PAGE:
The National Book Festival was held today, on the heart of the National Mall in downtown Washington, D.C. This is, I think, the third year for the festival, and they seemed to make a real effort to get a broader range of authors, mixing in both well known and the lesser known, genre and mainstream, fiction and non-fiction (and even poetry).
The whole thing felt like a slightly polished up version of the comic book and Star Trek conventions I went to as a kid. People wore their comfortable, geeky clothes like sandles and t-shirts with pictures of Poe or Rimbaud on them. I even saw a man buying 30 copies of Neal Stephenson's newest novel, and heard him utter the words "investment" over and over again.
Yep, I was at home here.
Far, far away at the distant end of a massive line of people sat Neil Gaiman, patiently signing copies of books for fans. I saw him once several years ago when he toured for Neverwhere, and age has defenitely started hitting him a little. Although still sporting the leather jacket and shoulder-length hair, a small shock of hair on his left temple had turned grey and his face was covered with a generous black beard. He carried it well, though, at least from what I could tell. Since I didn't bring anything for him to actually sign, I turned around and headed to the S/F and Fantasy tent.
Ben Bova was speaking. Instead of reading from his work, Bova spoke elegantly and knowledgeably on topics like the space program, colonization of other planets, and the potential for discovering life on Mars. His talk was peppered with quick reference to some of his books, as well as the writings of other S/F gurus like Arthur C. Clarke. Afterward Bova answered a questions ranging from the X-Prize, to UFO's, to editing for Omni Magazine and how he strikes a balance between using real scientific theory and creative license (he feels he's free to invent anything so long as no-one can prove his ideas wrong).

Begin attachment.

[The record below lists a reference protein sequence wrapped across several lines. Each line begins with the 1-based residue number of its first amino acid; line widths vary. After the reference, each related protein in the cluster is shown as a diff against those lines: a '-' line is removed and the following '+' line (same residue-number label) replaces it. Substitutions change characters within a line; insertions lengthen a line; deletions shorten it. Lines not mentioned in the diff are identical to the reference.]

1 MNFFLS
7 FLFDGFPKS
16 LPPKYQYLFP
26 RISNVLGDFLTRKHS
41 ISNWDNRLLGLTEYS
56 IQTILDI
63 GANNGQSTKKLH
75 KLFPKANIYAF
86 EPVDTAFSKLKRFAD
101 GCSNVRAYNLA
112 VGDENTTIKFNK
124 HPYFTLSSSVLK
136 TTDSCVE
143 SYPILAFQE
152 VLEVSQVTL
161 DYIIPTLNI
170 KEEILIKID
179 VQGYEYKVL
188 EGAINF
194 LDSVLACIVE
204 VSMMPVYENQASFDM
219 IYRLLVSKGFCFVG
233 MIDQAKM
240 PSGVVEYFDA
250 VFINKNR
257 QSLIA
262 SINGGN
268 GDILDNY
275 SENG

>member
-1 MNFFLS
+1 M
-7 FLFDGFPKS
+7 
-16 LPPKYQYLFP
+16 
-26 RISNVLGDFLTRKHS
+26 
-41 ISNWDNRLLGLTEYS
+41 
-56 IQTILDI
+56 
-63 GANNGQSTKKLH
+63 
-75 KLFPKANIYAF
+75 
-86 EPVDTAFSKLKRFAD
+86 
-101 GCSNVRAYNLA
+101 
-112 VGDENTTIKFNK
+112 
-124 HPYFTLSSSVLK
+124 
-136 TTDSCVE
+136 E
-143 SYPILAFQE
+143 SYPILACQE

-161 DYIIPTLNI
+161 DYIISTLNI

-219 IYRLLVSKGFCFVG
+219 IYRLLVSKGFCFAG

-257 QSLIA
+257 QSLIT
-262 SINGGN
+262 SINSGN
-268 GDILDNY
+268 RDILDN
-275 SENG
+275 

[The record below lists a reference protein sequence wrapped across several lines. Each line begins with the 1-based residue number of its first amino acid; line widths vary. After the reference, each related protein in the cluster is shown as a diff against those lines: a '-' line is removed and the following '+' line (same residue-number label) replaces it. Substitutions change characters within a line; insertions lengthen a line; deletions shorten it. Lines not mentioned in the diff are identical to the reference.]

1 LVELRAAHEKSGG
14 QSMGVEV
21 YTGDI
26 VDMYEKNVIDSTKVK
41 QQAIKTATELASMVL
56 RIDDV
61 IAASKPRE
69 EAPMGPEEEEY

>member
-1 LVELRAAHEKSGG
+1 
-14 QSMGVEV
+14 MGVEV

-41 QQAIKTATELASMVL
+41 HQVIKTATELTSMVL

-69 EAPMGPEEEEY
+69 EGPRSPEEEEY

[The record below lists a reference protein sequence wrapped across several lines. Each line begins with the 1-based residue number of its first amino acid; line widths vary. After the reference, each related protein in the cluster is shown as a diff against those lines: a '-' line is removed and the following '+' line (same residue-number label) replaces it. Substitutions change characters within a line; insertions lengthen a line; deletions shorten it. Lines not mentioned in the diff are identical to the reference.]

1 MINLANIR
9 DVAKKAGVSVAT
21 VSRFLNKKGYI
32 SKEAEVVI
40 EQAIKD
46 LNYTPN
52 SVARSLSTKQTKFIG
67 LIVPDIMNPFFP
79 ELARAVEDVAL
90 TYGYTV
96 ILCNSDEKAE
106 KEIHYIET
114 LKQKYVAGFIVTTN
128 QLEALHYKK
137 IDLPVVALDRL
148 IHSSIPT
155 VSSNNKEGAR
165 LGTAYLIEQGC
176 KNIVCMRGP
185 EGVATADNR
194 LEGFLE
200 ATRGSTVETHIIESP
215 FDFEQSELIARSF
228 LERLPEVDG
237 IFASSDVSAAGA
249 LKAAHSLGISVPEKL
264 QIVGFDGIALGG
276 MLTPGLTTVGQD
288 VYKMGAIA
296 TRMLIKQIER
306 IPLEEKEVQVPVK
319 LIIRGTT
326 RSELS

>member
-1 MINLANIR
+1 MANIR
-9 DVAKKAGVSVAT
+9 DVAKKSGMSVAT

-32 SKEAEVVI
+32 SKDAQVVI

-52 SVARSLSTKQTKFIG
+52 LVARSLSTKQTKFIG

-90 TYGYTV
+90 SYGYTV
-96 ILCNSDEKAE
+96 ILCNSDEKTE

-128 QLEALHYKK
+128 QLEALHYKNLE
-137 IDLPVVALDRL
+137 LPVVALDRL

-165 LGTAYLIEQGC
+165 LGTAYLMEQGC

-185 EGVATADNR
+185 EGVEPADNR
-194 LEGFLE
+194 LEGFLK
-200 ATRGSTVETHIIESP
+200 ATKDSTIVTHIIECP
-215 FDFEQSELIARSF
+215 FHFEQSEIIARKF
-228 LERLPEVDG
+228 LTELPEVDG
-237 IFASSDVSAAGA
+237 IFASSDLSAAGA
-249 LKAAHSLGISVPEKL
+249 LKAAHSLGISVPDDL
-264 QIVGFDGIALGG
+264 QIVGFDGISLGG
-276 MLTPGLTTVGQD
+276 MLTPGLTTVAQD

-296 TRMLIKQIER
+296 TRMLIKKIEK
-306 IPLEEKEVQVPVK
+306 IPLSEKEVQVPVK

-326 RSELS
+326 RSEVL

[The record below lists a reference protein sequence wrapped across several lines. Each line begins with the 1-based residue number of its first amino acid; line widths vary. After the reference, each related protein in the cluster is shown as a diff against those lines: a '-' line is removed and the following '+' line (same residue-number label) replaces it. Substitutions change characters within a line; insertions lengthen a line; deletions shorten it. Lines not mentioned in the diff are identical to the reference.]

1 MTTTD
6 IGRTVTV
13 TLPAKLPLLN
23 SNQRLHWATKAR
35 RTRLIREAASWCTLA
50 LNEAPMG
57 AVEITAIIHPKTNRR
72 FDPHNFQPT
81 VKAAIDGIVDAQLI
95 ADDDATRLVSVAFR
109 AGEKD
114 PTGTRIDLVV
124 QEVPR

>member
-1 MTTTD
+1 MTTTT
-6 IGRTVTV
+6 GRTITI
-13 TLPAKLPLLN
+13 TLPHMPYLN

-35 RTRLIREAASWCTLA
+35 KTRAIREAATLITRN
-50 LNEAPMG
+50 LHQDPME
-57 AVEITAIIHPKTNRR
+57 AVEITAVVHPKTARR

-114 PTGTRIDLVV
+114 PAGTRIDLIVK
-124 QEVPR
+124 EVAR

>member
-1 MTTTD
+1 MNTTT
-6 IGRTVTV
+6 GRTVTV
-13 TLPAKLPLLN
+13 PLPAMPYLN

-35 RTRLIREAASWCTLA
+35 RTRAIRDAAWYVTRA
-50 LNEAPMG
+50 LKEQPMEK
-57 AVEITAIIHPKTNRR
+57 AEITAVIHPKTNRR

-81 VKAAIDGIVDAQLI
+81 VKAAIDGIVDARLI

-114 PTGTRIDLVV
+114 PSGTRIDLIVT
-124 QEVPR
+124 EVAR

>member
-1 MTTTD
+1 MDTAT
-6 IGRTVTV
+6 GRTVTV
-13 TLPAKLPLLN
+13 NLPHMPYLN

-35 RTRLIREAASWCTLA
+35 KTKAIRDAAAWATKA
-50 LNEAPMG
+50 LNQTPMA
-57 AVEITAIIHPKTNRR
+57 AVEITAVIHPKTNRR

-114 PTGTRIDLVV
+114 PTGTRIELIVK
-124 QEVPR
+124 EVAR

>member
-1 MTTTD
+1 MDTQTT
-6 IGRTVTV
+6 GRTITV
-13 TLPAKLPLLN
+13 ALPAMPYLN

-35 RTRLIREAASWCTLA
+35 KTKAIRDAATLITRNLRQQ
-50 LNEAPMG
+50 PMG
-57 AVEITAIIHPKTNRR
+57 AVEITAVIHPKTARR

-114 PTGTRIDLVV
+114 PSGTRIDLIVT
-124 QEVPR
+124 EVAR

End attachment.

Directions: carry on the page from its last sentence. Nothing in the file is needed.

Neal Stephenson was next on the schedule. Although I haven't delved into his new Baroque Cycle trilogy, I think of his S/F novels like Snow Crash as the last great gasp of Cyberpunk inspired fiction. Cryptonomicon, likewise, is a masterful work of cross genre-fiction. Anyways, enough ego-stroking for Mr. Stephenson.
With a shaved head, fuzzy goatee and moustache, hyper-faded blue jeans and a blue dress shirt, he looked every bit the Geek-Chic author. After an intro from Washington Post critic Michael Dirda, Stephenson opened with some ego-stroking of his own by by shouting, "Raise your hand if you know who I am!"
Instead of reading, Stephenson immediately jumped to a Q&A session, citing his own longwindedness and time constraints as an excuse. It turned out to be a good thing, though. He took everyone's question seriously and somehow managed to answer nearly everything with his tongue just slighly in cheek. Questions covered topics like further use of the Baroque Cycle characters, his ideas on wisdom, and what he does when he's not writing. For someone with a little bit of reputation for hating anything taking time away from his writing, Stephenson was an amusing and rather gracious speaker.
Although there were certainly others I wanted to see (Gaiman, Peter Straub, Joyce Carol Oates to name a few) my day job called me away from the festivities. Perhaps next year.